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SummerCon 2017 Recap: Think Like a Designer, Collaborate with Compassion

By Hilary Grosskopf  June 20, 2017

Last week supply chain leaders and designers gathered in Detroit, the Motor City, for LLamasoft’s SummerCon 2017 to exchange ideas and insights about supply chain design. The conference keynotes featured renowned speakers from all walks of life – from music, to public policy, to magic, to social science, and of course, supply chain and logistics. The keynote speakers and session presenters talked about qualities of successful modern leaders in our growing, global society. Here are a few takeaways from what the speakers and session presenters advised supply chain leaders and designers to focus on for success.

Think Like a Designer

Don Hicks, CEO and co-founder of LLamasoft, opened the conference by encouraging leaders to think like designers. Design thinking involves look at the big picture and responding to the dynamic nature of supply chain design with creative solutions. Design thinkers must generate new ideas and be passionate about having them heard. Don stated that thinking like a designer is so important because good planning can’t overcome bad design. You can’t force good planning through a poorly designed network.

Don Hicks giving the SummerCon 2017 opening keynote address

Design is implemented not just at the supply chain modeling level but at the people level too, in order for an organization to achieve its objectives and consistently improve. Edgard Pezzo, Executive Director of Global Logistics at General Motors, talked about how GM redesigned the overall structure of the organization to align and improve company-wide performance.


Continuously Return to Your Purpose

Vincente Fox offered many deep, important pieces of advice but one often overlooked practice he emphasized is that leaders must return to their purpose daily. By reconnecting to your own purpose within the organization each day, you stay on track toward your objectives. You can more clearly understand where your role fits into the overall organization and you can better understand the purpose of others within the organization. Without clear connection to your purpose and the purpose of your team, it’s impossible to ensure your day-to-day actions move you closer to what you aim to achieve and contribute.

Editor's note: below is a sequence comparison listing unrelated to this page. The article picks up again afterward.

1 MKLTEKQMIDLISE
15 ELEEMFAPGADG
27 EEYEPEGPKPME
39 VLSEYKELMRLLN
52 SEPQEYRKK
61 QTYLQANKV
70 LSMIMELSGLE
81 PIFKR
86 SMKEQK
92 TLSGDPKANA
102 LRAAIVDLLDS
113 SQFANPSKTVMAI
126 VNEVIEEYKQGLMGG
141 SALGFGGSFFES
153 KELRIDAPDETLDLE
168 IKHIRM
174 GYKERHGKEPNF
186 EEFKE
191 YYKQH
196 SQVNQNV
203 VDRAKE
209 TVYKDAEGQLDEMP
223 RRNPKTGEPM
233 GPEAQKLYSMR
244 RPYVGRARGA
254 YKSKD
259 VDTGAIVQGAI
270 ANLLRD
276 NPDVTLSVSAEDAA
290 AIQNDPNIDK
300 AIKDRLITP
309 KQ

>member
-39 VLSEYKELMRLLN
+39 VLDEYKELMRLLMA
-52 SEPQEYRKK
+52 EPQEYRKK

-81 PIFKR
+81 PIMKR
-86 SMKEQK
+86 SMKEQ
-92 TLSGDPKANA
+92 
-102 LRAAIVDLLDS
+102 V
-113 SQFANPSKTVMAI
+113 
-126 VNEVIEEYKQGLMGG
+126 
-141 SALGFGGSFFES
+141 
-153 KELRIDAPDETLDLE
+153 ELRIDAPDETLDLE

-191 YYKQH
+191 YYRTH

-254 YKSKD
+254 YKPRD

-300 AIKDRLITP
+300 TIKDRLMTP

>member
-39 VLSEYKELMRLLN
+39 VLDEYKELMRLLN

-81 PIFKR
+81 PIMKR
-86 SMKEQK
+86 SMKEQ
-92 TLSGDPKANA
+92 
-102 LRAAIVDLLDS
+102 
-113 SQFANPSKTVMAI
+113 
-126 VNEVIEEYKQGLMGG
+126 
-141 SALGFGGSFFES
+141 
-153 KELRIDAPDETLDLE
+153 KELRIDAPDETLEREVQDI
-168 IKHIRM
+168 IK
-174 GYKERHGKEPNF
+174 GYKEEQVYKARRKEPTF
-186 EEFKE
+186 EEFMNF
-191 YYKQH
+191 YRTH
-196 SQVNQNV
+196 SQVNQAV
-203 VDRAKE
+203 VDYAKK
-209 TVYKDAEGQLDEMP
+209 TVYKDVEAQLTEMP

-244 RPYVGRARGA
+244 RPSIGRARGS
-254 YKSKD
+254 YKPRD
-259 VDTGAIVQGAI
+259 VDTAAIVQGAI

Balance Information & Tools with Human Interpretation & Management

In his keynote, Philip Tetlock noted that successful firms will not depend only on technology and tools; successful firms will be able to discern where tools are the best, scalable solution and where the human element is still important. It’s actually risky to just depend on your tools without complementing them with the human elements of interpretation, design, and management. In Cabela’s customer case session, Casey Nelsen agreed that in his experience as a modeler, tools are tools but it takes someone that truly understands the business to choose the right information inputs and evaluate the outputs for successful implementation. You can have the best tools but if you feed in the wrong information or you don’t check the outputs, your results will never be successfully implemented.

The Cabela’s team after their presentation on Backhaul Network and Transportation Optimization


Encourage Collaboration

Finally, the most widely talked about theme was the importance of organization-wide collaboration. Vincente Fox emphasized the importance of leading with compassion and making sure you are not siloed. He stated that in this growing, global society, isolation is the last thing we need. Isolation of your team within the organization can negatively impact supply chain design projects by missing or misinterpreting important relevant information. Michael Chun from Starbucks noted that this year the Starbucks COE (Center of Excellence) has been increasingly successful by responding to the changing role of analytics within the organization and by continuing to involve business partners in analytics and supply chain design projects. It’s important to collaborate by involving all business stakeholders to ensure inputs are complete and relevant and that the results are interpreted and implemented correctly.

Michael Chun presenting best practices from the Starbucks Center of Excellence

SummerCon wrapped up with a night at the historic Fillmore Theatre, where attendees enjoyed live music and made plans for future collaborative efforts toward the purpose of improving global supply chains. It’s our responsibility as leaders and designers to continuously challenge ourselves to return to our purpose, design and contribute new ideas, and collaborate. Because, as Vincente said, “We’re all a part of the arena of the world we’re building.”


About the Author

Hilary Grosskopf is author of Awake Leadership and a consultant at Awake Solutions. Her supply chain and analytics career began in the world of retail at the Home Office of Anthropologie, Free People, and Urban Outfitters. Her work there ranged from global transportation, to customer analytics, to supply chain and logistics. In 2015, she moved to California to continue her retail journey and serve as a leader at Restoration Hardware’s Home Office. In 2017, she published Awake Leadership, a guidebook for leadership and collaboration, and began providing her supply chain, analytics, and leadership consulting services to small, growing businesses. She has a bachelors and masters degree in systems science and engineering from the University of Pennsylvania.